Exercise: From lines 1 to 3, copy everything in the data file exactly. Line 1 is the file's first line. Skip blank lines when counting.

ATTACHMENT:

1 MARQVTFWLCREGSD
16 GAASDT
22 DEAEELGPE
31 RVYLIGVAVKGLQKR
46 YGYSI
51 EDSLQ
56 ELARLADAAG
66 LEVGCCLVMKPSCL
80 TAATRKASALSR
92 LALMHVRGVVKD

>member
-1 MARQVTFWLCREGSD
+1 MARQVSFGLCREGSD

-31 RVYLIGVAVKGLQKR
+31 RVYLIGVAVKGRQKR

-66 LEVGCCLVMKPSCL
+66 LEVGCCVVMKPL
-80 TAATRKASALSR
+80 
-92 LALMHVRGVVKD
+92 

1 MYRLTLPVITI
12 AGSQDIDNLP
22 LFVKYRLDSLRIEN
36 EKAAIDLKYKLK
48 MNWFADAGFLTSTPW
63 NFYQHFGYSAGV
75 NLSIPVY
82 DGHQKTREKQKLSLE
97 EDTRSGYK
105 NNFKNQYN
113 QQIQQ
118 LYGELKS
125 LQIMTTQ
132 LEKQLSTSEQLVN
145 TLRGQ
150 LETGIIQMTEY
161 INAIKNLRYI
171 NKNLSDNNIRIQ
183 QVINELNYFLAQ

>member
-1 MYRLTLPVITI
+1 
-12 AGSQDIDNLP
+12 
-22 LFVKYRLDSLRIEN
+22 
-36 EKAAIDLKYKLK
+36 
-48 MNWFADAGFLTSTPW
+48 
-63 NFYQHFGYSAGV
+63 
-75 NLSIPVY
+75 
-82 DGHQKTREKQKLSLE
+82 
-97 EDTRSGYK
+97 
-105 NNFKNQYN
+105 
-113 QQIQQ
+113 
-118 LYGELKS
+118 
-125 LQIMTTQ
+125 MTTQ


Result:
1 MARQVTFWLCREGSD
16 GAASDT
22 DEAEELGPE